Oracle Scratchpad

August 5, 2021


Filed under: Infrastructure,Oracle — Jonathan Lewis @ 1:10 pm BST Aug 5,2021

When defining memory usage to an Oracle instance you can specify an “SGA target” and a separate “PGA target”; alternatively you could specify a single “Memory target”. I’ve not seen many people using the second option and there are reasons why it’s not a good idea – like the side effect it has on the use of large/huge pages – but a thread appeared on the Oracle Developers’ forum recently asking why the Buffer Cache Advisory section of an AWR report would suggest increasing the buffer cache when the Memory Statistics section showed the PGA+SGA usage to be just 6GB out a declared memory_target of 8GB – why was Oracle “wasting” (or losing) 2GB of memory that the report said could be put to good use.

My first thought was that there was a reporting error – maybe a coding error, maybe a problem of inconsistent definition, so my first piece of advice was to poke around for a little more data; and while that was going on I thought I’d run up an instance specifying a memory_target to see what funny numbers might appear.

My first attempt at instance startup failed because I was using a small machine and had allocated more than half the memory to huge pages – and Oracle didn’t want to use huge pages when the memory target was set, so it ran into various resource problems and let me know that I would need to change a few O/S settings 0 so I reduced the memory_target to something small enough to allow the instance to start.

This is where my memory/sga/pga settings ended when the instance finally started (cut-n-paste with some of the output deleted):

SQL> show parameter target

NAME                                 TYPE        VALUE                          
------------------------------------ ----------- ------------------------------ 
memory_max_target                    big integer 1808M                          
memory_target                        big integer 1808M                          
pga_aggregate_target                 big integer 0                              
sga_target                           big integer 0                              

The 1,808MB was what I’d set in the startup file, and here’s a little corroboration of the figures:

SQL> show sga

Total System Global Area 1895823408 bytes
Fixed Size                  9136176 bytes
Variable Size            1107296256 bytes
Database Buffers          771751936 bytes
Redo Buffers                7639040 bytes

The top line is the sum of the next 4 figures, and the numbers add up to 1,808 MB (with an error of 2,000 bytes) but isn’t it interesting that the total s reported as the Total System Global Area – apparently leaving nothing for the PGA.

How does this compare with information from the next available AWR report.

Memory Statistics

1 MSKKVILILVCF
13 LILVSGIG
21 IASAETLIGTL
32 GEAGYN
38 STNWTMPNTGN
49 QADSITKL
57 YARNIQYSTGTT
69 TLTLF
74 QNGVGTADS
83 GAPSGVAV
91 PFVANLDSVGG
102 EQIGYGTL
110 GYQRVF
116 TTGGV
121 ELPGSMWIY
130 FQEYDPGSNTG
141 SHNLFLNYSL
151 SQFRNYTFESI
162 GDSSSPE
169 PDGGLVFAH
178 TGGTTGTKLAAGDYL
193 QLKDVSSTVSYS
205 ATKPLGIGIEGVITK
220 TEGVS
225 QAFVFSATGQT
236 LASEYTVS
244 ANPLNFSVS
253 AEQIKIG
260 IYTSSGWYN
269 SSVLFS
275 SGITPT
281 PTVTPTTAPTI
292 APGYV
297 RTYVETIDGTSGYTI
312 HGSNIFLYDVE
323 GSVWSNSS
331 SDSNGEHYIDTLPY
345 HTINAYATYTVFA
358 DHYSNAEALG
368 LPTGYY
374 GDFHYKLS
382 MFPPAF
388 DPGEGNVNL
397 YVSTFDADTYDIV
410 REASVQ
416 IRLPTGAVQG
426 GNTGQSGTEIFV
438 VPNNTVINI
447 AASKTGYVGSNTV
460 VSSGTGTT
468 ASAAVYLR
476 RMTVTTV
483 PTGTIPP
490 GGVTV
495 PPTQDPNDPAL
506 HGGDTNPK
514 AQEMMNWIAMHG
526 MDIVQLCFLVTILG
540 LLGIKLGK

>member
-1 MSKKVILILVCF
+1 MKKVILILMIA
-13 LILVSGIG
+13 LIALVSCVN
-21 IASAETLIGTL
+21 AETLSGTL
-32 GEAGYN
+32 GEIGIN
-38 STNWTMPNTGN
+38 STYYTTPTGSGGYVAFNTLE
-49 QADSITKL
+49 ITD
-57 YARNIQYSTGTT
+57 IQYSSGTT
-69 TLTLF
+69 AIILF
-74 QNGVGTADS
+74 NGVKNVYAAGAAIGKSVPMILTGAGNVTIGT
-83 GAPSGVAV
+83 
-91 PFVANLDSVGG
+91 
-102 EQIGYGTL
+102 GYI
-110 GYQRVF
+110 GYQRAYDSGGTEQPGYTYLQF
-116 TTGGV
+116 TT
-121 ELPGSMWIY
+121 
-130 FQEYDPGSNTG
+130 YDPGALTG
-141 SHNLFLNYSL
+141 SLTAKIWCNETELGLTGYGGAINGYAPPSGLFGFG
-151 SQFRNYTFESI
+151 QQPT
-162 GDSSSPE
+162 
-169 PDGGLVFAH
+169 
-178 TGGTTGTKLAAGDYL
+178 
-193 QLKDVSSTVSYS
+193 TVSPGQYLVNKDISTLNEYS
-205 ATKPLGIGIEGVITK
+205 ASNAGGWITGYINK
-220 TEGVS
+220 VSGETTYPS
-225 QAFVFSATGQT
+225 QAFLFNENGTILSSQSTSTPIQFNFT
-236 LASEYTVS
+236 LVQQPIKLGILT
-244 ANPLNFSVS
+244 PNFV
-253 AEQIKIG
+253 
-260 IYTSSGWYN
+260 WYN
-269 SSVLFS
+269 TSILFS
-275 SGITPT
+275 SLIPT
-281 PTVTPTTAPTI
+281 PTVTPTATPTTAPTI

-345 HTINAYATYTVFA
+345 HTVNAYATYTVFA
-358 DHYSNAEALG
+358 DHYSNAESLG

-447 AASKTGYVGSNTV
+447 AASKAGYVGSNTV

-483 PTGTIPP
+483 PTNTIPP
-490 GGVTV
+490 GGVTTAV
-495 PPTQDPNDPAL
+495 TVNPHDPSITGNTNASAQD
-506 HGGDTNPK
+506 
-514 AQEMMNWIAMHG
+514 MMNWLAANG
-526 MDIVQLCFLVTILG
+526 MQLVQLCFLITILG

~~~~~~~~~~~~~~~~~                       Begin          End
                                 ------------ ------------
                  Host Mem (MB):      3,692.4      3,692.4
                   SGA use (MB):      1,072.0      1,072.0
                   PGA use (MB):        334.9        381.0
    % Host Mem used for SGA+PGA:        38.10        39.35

Suddenly the SGA is only 1,072MB, while the PGA is now reporting 334MB – which means that somewhere something is failing to report the roughly 400MB. Maybe the “Dynamic Memory Components” section of the AWR will help (I’ve deleted all the zero lines here):

                 Begin Snap     Current         Min         Max   Oper Last Op
Component         Size (Mb)   Size (Mb)   Size (Mb)   Size (Mb)  Count Typ/Mod
--------------- ----------- ----------- ----------- ----------- ------ -------
DEFAULT buffer       704.00      704.00      704.00      752.00      0 SHR/IMM
PGA Target           736.00      736.00      736.00      736.00      0 STA/
SGA Target         1,072.00    1,072.00    1,072.00    1,072.00      0 STA/
Shared IO Pool        48.00       48.00         .00       48.00      0 GRO/IMM
java pool             16.00       16.00       16.00       16.00      0 STA/
large pool            16.00       16.00       16.00       16.00      0 STA/
shared pool          272.00      272.00      272.00      272.00      0 STA/

That seems to be a “Current Size” total of 2,864MB – but luckily we can spot that the presence of the SGA Target in the list means we’re double counting, and the total excluding that line is 1,792MB. That’s a shortfall of 16MB from our declared 1,808MB, but that’s okay because with this small memory target Oracle is operating in 16MB granules and one granule has been reserved for the fixed memory and public redo log buffers.

So we haven’t lost a big chunk of the memory_target – what we (or the OP) are seeing is a variation in the purpose of the two different parts of the AWR. The Memory Statistics tell us about PGA being used (at the moment of the snapshot) by current sessions, not about the memory that is reserved as an “internal” PGA target. Maybe some investigation of the Memory Resize Operations would show us that Oracle has reached this distribution of memory between SGA and PGA over a period of time as a fairly stable position with some movement of granules back and forth between the two. We could also check the summary of Process Memory that appears in the AWR.

Geek stuff